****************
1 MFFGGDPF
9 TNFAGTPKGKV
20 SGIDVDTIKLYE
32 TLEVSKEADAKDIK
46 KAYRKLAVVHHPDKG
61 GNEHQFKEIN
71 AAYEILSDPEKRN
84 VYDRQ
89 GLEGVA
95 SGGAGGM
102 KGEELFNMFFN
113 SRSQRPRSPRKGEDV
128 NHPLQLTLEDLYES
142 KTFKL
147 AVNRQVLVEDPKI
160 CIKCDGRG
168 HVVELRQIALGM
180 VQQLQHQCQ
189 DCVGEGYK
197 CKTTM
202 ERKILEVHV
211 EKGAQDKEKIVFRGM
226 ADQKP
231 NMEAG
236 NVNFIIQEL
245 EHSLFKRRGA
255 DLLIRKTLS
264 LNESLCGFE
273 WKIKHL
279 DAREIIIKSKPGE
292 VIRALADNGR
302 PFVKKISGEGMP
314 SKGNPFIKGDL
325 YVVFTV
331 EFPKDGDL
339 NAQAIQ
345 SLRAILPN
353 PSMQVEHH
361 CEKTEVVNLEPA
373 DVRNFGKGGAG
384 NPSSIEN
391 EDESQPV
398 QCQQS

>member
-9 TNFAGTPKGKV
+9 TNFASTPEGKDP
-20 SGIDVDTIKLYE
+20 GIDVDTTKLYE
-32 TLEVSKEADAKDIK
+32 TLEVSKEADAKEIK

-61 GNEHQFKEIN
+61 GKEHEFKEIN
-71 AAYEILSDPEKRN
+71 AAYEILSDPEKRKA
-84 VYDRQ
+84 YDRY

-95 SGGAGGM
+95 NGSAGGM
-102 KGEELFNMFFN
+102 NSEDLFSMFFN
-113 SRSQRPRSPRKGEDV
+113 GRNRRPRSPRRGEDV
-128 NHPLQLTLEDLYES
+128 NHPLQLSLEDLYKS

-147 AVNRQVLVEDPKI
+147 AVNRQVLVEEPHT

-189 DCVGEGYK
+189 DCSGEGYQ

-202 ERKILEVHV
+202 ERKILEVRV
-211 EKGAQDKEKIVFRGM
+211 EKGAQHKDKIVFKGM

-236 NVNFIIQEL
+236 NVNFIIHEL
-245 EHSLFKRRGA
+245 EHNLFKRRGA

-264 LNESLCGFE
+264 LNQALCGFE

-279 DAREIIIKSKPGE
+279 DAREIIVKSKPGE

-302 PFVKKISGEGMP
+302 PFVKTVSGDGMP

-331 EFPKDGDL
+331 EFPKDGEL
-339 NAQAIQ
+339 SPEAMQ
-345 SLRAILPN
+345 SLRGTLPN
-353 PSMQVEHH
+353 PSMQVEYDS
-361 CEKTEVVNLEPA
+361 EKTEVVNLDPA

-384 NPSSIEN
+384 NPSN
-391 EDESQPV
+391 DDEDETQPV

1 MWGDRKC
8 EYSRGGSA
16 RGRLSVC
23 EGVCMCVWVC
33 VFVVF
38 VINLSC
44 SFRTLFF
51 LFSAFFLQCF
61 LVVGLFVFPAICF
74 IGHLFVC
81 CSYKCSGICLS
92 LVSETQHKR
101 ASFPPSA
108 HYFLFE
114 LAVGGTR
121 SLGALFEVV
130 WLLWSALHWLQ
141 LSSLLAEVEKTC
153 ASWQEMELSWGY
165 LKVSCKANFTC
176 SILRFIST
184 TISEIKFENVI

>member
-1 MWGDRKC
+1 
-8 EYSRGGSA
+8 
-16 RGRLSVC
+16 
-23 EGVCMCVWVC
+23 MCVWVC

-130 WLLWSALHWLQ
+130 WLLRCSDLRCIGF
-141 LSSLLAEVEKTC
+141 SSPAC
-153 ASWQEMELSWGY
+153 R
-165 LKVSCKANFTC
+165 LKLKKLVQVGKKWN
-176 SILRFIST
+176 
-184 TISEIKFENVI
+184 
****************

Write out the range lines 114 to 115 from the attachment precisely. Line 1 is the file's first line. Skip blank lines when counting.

141 LSSLLAEVEKTC
153 ASWQEMELSWGY